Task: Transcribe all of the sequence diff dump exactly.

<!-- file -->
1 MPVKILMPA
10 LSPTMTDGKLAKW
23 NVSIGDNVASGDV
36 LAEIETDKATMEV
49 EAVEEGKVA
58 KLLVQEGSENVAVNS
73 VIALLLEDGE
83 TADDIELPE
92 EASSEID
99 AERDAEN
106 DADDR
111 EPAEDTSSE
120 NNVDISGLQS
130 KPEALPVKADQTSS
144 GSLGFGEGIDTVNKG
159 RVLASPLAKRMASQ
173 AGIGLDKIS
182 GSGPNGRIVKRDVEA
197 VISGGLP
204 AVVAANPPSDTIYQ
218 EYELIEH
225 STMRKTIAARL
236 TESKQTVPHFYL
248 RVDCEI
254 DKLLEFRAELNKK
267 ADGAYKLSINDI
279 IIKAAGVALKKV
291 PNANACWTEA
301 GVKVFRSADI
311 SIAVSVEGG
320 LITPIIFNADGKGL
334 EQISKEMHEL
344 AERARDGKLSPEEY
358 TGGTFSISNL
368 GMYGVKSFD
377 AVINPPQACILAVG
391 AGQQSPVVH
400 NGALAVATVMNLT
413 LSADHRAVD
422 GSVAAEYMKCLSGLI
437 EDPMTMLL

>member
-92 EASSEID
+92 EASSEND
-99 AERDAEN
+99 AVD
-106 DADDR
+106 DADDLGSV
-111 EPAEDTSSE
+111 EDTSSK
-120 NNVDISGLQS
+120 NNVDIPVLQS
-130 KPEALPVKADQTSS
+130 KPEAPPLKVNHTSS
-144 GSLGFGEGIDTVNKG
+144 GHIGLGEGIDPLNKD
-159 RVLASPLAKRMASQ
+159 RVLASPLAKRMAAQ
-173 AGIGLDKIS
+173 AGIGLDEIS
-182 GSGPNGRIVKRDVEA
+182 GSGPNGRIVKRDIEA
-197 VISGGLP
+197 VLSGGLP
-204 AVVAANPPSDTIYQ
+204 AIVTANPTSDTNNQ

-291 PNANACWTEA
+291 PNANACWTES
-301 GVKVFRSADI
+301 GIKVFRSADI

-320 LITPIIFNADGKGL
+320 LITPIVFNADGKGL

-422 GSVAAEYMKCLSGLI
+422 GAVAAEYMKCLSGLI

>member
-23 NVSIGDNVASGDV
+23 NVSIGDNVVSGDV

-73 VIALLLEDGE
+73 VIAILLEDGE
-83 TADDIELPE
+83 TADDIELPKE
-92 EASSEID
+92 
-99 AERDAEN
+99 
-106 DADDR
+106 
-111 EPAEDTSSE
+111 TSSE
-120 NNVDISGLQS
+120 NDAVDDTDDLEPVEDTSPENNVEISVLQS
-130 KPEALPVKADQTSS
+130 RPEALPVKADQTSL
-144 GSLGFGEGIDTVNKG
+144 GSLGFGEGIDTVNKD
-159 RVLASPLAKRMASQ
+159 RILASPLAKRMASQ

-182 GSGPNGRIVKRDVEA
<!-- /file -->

1 MPVKILMPA
10 LSPTMTDGKLAKW
23 NVSIGDNVASGDV
36 LAEIETDKATMEV
49 EAVEEGKVA
58 KLLVQEGSENVAVNS
73 VIALLLEDGE
83 TADDIELPE
92 EASSEID
99 AERDAEN
106 DADDR
111 EPAEDTSSE
120 NNVDISGLQS
130 KPEALPVKADQTSS
144 GSLGFGEGIDTVNKG
159 RVLASPLAKRMASQ
173 AGIGLDKIS
182 GSGPNGRIVKRDVEA
197 VISGGLP
204 AVVAANPPSDTIYQ
218 EYELIEH
225 STMRKTIAARL
236 TESKQTVPHFYL
248 RVDCEI
254 DKLLEFRAELNKK
267 ADGAYKLSINDI
279 IIKAAGVALKKV
291 PNANACWTEA
301 GVKVFRSADI
311 SIAVSVEGG
320 LITPIIFNADGKGL
334 EQISKEMHEL
344 AERARDGKLSPEEY
358 TGGTFSISNL
368 GMYGVKSFD
377 AVINPPQACILAVG
391 AGQQSPVVH
400 NGALAVATVMNLT
413 LSADHRAVD
422 GSVAAEYMKCLSGLI
437 EDPMTMLL

>member
-92 EASSEID
+92 EASSEND
-99 AERDAEN
+99 AVD
-106 DADDR
+106 DADDLGSV
-111 EPAEDTSSE
+111 EDTSSK
-120 NNVDISGLQS
+120 NNVDIPVLQS
-130 KPEALPVKADQTSS
+130 KPEAPPLKVNHTSS
-144 GSLGFGEGIDTVNKG
+144 GHIGLGEGIDPLNKD
-159 RVLASPLAKRMASQ
+159 RVLASPLAKRMAAQ
-173 AGIGLDKIS
+173 AGIGLDEIS
-182 GSGPNGRIVKRDVEA
+182 GSGPNGRIVKRDIEA
-197 VISGGLP
+197 VLSGGLP
-204 AVVAANPPSDTIYQ
+204 AIVTANPTSDTNNQ

-291 PNANACWTEA
+291 PNANACWTES
-301 GVKVFRSADI
+301 GIKVFRSADI

-320 LITPIIFNADGKGL
+320 LITPIVFNADGKGL

-422 GSVAAEYMKCLSGLI
+422 GAVAAEYMKCLSGLI

>member
-23 NVSIGDNVASGDV
+23 NVSIGDNVVSGDV

-73 VIALLLEDGE
+73 VIAILLEDGE
-83 TADDIELPE
+83 TADDIELPKE
-92 EASSEID
+92 
-99 AERDAEN
+99 
-106 DADDR
+106 
-111 EPAEDTSSE
+111 TSSE
-120 NNVDISGLQS
+120 NDAVDDTDDLEPVEDTSPENNVEISVLQS
-130 KPEALPVKADQTSS
+130 RPEALPVKADQTSL
-144 GSLGFGEGIDTVNKG
+144 GSLGFGEGIDTVNKD
-159 RVLASPLAKRMASQ
+159 RILASPLAKRMASQ

-182 GSGPNGRIVKRDVEA